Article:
Elizabeth refused to suppose that Darcy had been so resentful of her fictitious lover that he would want nothing to do with her. In a way, she could understand the supposed logic as to why Mr. Bingley had come to avoid his wife—but Mr. Darcy had no such bothersome excuse, unless of course, he truly believed that her mysterious husband had indeed been an unfortunate truth.
Now, back in her beloved church, instead of tending to her prayer book, Elizabeth took the occasion to observe Darcy as he sat quietly beside her in the pew. Oddly enough his interest was not bent on prayer either, but rather his handsome dark eyes were staunchly fixed toward the front of the church, directly upon the curate, Mr. Pritchard.
Elizabeth shuddered for the thought of having to present the odious man to her husband after the church service. The curate had never done anything truly coarse to her, yet she did not care for him personally, or the way that Mr. Pritchard seemed to trespass about, much as if he were a phantom bent on haunting the place. Elizabeth could only hope that her father, or Sir William Lucas would make the introduction, as was proper between men of rank and those not as privileged.
At once Darcy felt ill at ease, as if he was aware of an intrusion into his private thoughts and feelings. He quickly looked beside him at Elizabeth, catching her eye as she kept vigil over his surly countenance. Her profound scrutiny toward him was unsettling, and Darcy was heedful to look down at the prayer book perched in his right hand, and away from his meticulous observation of the curate before his ever-inquisitive wife had reason to question his actions.
Most of the neighborhood had not had the occasion to see the new Mrs. Darcy and her estimable husband since their arrival in Hertfordshire some days ago, and so it took the young couple quite some time to make their way out of the church when the morning service had concluded, for the presence of all the good people who approached to pay their respects.
As was customary, the Reverend Goodwin stood by the front doors of the church bidding his parishioners a good day as they departed, and Mr. Pritchard saw fit to be on the spot as well. Darcy gestured for Elizabeth to step out of the church before him, though she still had a comforting hold of his arm, and they both stopped to offer their greeting to the good Reverend at the door.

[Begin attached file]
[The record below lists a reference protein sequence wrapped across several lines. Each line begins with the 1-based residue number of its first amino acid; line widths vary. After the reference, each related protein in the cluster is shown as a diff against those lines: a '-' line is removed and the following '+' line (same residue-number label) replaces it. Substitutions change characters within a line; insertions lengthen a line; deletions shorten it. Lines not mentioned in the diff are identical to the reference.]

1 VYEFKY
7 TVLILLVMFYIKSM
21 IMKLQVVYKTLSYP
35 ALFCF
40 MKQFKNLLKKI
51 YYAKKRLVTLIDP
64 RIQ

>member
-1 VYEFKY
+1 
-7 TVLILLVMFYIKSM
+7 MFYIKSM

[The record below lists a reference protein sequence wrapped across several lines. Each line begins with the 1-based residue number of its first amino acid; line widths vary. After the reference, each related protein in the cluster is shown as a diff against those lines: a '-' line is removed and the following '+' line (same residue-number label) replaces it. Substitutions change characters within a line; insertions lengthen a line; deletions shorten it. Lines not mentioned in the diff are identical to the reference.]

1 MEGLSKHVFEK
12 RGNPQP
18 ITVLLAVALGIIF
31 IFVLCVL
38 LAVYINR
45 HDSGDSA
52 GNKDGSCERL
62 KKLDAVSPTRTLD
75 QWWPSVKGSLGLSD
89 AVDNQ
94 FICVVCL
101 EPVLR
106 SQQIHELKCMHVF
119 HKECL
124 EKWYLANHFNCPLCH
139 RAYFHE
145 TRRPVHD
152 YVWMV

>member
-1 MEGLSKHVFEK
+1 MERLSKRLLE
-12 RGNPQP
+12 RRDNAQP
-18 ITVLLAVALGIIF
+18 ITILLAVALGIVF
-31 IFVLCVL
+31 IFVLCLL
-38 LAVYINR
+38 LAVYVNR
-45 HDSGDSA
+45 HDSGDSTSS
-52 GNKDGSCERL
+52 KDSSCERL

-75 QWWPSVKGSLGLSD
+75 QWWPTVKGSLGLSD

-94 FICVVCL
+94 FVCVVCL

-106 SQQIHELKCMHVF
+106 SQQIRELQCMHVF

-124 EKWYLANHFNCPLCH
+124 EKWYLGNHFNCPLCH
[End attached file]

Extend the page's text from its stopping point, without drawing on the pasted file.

Mr. Darcy, with an amiable smile upon his face, shook hands with Reverend Goodwin. This was indeed a gesture Fitzwilliam Darcy only performed when he felt particular warmth for the person whom he greeted, yet when he happened to glance to the very person standing beside the Reverend, his smile instantly distorted into an anxious grimace.
“I believe you have come to know our new curate, sir,” Reverend Goodwin offered, “but I will make the introduction a formality—Mr. Fitzwilliam Darcy of Derbyshire, may I present Mr. Enoch Pritchard, currently of Longbourn Parish.”
Elizabeth was astonished that the two men had met, as Darcy had obviously neglected to tell her of such news. She had known that he had seen Reverend Goodwin yesterday when he had gone to the church, although the good Reverend’s admission to her that her husband had called had been the only offer of information made available.
Mr. Pritchard bowed courteously, but Mr. Darcy was of a mind to simply tilt his chin in tacit recognition of the acquaintance. Although not so seemingly uncommon a gesture for the man, Elizabeth did indeed find her husband’s response curious. Notwithstanding the insolence of Mr. Collins upon presenting his own self to Darcy at the Netherfield ball, Elizabeth had only noticed such a doggedly cold salutation by her husband on one other occasion, and that had been some time ago in Meryton, when Mr. Fitzwilliam Darcy had been so unfortunate as to stumble upon Mr. George Wickham.
As ill-timed as was her eternal habit, Mrs. Bennet shimmied her way through the crowd and in between her daughter and son-in-law. “We are to breakfast at Longbourn this morning with several families,” she chirruped. “I will expect to see you Reverend Goodwin—and you, Mr. Pritchard.”
“Thank you, Madam,” the loathsome man replied, his curious grin directed toward Mr. Darcy, “but I am otherwise engaged. Perhaps another time.”
Mrs. Bennet sighed for having her invitation rejected so readily by the curate. Her displeasure was brief however, as Mrs. Long and her nieces happened by to occupy the woman’s short span of attention with words of rapture for the good fortune of Mrs. Bennet’s daughters and high praise for their superior husbands.
“Then we will have the pleasure of seeing you, Reverend Goodwin?” Elizabeth inquired.